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The Good, the Bad, and the Ugly

The Good, the Bad, and the Ugly

By Richard Rawson
7/5/2009

The Good:
Knuckle-balling class act Tim Wakefield has become the oldest player to make his first All-Star appearance since 1952. Having been saved from the Pittsburg Pirates’ minor league scrap-heap years ago, Wakefield has sometimes been taken for granted during his tenure with the Boston Red Sox. He’s been shuttled to the bullpen at times and has even been left off the postseason roster on one occasion.

He has won an average of 12 games a year since 1995 while pitching for the Sox, including the time he’s spent as a reliever. He’s now the Red Sox all-time leader in games started and should become the Red Sox all-time leader in wins for a starting pitcher sometime next year, vaulting past the disgraced Roger Clemens and the legendary Cy Young.

As selfless as Wakefield could be on the field, pitching on short rest when needed and even giving up a postseason start in 2004 to provide mop-up duty in a blowout against the Yankees, he has proven to be a hero off the field. He’s been nominated seven times for the Roberto Clemente Award, which is an award given to the player who best represents the spirit of giving back to the community.

Wakefield has partnered with the Fransiscan Hospital for Children in Boston since 1998, bringing patients to Fenway Park to spend time with him. He’s even hosted an annual celebrity golf tournament for the last 15 years, with all proceeds going to New England’s “Pitching In For Kids” organization.

Whether it’s coming through for the Red Sox with years of service while quietly becoming our all-time leader in wins, or coming through for our local children, Tim Wakefield has proven he’s a winner…..on the field and off.

The Bad:
After serving a well-deserved 50 game suspension for violating Major League Baseball’s drug policy, the Bozo of Baseball is back. That’s right folks, the “Man-Child,” Manny Ramirez is back in the meat of the Los Angeles Dodgers’ lineup. We get to watch a man who wouldn’t have the capacity to hold a job at a car-wash make millions because he has a God-given ability to hit a baseball.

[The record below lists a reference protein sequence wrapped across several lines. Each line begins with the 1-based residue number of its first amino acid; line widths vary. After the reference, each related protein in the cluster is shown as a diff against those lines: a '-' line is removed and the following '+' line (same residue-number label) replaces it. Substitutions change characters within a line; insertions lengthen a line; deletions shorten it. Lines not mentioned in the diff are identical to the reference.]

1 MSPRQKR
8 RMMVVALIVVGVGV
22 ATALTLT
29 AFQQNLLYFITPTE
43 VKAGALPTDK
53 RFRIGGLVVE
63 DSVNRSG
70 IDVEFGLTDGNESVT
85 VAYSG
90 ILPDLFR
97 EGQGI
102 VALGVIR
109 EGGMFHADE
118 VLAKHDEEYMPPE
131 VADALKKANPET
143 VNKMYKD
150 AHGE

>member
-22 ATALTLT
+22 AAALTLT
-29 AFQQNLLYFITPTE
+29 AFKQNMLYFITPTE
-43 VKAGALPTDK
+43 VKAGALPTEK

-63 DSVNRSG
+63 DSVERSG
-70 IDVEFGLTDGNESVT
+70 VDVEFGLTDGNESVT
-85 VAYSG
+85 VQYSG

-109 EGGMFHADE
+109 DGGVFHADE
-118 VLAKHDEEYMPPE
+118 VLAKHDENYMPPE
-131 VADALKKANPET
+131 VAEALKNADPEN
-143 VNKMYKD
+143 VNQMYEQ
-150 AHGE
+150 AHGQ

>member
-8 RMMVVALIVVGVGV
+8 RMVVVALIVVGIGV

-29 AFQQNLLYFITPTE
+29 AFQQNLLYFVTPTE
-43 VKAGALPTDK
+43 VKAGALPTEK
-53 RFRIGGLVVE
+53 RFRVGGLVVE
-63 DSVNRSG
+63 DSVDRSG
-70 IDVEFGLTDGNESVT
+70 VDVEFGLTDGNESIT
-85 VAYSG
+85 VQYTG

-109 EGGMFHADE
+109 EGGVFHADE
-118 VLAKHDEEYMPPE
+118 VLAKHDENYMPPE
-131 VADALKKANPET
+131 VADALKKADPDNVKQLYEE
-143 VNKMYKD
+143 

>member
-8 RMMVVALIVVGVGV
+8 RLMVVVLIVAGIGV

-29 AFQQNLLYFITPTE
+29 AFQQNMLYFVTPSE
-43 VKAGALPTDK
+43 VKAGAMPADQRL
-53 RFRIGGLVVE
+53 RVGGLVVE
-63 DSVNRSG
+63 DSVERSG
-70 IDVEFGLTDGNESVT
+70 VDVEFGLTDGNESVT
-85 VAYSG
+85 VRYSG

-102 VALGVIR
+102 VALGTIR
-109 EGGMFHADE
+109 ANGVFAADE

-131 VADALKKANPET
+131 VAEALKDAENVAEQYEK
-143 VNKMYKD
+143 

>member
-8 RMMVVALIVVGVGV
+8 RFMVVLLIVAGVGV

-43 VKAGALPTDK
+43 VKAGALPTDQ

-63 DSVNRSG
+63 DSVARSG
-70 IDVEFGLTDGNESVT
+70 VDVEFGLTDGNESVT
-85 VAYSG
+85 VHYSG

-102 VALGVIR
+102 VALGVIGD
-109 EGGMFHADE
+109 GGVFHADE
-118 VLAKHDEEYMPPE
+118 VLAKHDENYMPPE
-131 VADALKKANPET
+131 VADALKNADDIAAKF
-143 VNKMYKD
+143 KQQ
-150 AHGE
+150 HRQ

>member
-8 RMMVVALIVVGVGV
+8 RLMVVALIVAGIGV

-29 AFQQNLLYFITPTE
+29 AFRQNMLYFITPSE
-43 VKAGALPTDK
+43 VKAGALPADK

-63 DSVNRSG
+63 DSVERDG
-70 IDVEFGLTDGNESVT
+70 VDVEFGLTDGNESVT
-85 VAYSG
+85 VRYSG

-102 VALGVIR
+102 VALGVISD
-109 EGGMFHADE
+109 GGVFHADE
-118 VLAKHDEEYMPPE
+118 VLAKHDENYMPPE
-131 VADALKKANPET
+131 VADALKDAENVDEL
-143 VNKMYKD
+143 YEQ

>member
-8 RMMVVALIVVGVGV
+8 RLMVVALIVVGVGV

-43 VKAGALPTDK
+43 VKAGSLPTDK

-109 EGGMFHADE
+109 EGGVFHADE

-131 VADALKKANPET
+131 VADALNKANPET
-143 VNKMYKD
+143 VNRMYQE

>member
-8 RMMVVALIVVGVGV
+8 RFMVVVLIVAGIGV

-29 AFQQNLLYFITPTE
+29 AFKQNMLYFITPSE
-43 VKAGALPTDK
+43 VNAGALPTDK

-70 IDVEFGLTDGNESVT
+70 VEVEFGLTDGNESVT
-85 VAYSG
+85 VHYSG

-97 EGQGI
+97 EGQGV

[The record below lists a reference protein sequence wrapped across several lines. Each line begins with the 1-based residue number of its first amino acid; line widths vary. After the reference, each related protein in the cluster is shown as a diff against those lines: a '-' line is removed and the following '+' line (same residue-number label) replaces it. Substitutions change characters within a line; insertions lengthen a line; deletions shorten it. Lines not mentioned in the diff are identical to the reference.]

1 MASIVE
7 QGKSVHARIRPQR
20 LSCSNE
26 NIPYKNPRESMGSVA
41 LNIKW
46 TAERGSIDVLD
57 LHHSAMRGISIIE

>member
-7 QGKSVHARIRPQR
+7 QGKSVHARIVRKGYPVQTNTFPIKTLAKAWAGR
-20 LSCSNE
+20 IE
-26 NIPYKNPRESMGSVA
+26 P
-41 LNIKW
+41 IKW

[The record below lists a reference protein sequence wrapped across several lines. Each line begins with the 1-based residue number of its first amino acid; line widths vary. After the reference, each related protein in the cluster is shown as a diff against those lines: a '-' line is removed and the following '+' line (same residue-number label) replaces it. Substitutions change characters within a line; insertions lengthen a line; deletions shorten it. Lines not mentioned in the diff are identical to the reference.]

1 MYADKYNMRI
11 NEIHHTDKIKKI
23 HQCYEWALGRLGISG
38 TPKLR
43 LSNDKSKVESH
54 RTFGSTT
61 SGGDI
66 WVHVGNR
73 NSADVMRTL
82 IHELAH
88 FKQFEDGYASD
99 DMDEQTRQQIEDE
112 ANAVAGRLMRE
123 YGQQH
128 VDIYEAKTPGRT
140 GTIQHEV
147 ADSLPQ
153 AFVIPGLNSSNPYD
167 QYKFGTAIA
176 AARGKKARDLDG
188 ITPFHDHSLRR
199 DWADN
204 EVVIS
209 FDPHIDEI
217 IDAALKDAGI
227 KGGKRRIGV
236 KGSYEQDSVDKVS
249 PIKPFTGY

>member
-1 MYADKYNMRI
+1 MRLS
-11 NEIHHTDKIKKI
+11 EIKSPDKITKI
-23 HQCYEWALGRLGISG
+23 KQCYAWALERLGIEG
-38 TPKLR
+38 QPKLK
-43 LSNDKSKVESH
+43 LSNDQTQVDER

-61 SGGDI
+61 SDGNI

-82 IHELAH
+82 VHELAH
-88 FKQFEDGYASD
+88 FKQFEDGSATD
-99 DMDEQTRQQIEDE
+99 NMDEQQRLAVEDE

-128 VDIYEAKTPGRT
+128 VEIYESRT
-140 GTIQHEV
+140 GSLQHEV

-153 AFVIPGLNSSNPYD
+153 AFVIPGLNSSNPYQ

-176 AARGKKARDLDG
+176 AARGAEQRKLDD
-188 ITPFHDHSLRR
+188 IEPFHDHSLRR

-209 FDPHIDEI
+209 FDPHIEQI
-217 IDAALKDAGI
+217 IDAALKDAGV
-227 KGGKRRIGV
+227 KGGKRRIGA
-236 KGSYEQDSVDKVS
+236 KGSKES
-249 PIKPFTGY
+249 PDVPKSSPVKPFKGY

It was nauseating to see and hear the Dodger fans who made the trek to San Diego over the holiday weekend to see the Dodgers take on the Padres in an effort to see the return of the Dreadlocked Dumbass. Hearing the fans cheer a returning cheater and disgraced superstar is similar to a good chunk of the globe glorifying a recently deceased celebrity pedophile. Manny is certainly not the only superstar to have used banned substances. He’s just the only one stupid enough to fail a test in a day and age of strict testing and tightened policies.

The Ugly:
“Ugly” sums up Nomar Garciaparra’s career since being shipped out of Boston in 2004. Garciaparra was one of the most popular Red Sox in modern history before rumors surfaced that the Sox were trying to trade for superstar Alex Rodriguez to replace him in the offseason of 2003. After the trade talks fell through, Nomar came to spring training like a scorned lover, like a husband that found out his wife was trying to lure in the richest, best-looking guy in town. Did he forget baseball was a business? He certainly didn’t when he rejected the Sox’ offer of 4 years and $60 million, prompting the front office to look at making a trade in the first place.

In the Sox’ clubhouse, he became about as happy as Dick Cheney at an Obama rally. The Sox brass noticed this, as well as his rapidly declining skills and decided it was time for him to go. The rest is history, as the Sox went on to win their first World Series since 1918. Had the Sox held onto their brooding shortstop, the “Curse of the Bambino” may still be in effect.

Since then, Garciaparra has spent more time on the disabled list than on the field. Him staying healthy for a full year is about as likely as someone in the Obama Administration paying their taxes.

Nomar, now playing for Oakland, comes to town this Monday for the first time since the trade that vaulted the 2004 Red Sox to glory. Should we boo him? Doing that would be like kicking someone when they’re down. Maybe we should just thank him for the memories, while remembering what a cry-baby he was in his last day’s as one of our beloved.

3 comments:

  1. The Manny comments are awesome!!

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  2. "Him staying healthy for a full year is about as likely as someone in the Obama Administration paying their taxes." What a hoot. You're a riot! ! ! Keep up the good work.

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  3. Wake is only gonna get better with age...the only thing i worry about is someone offering him a huge deal at the end of this year

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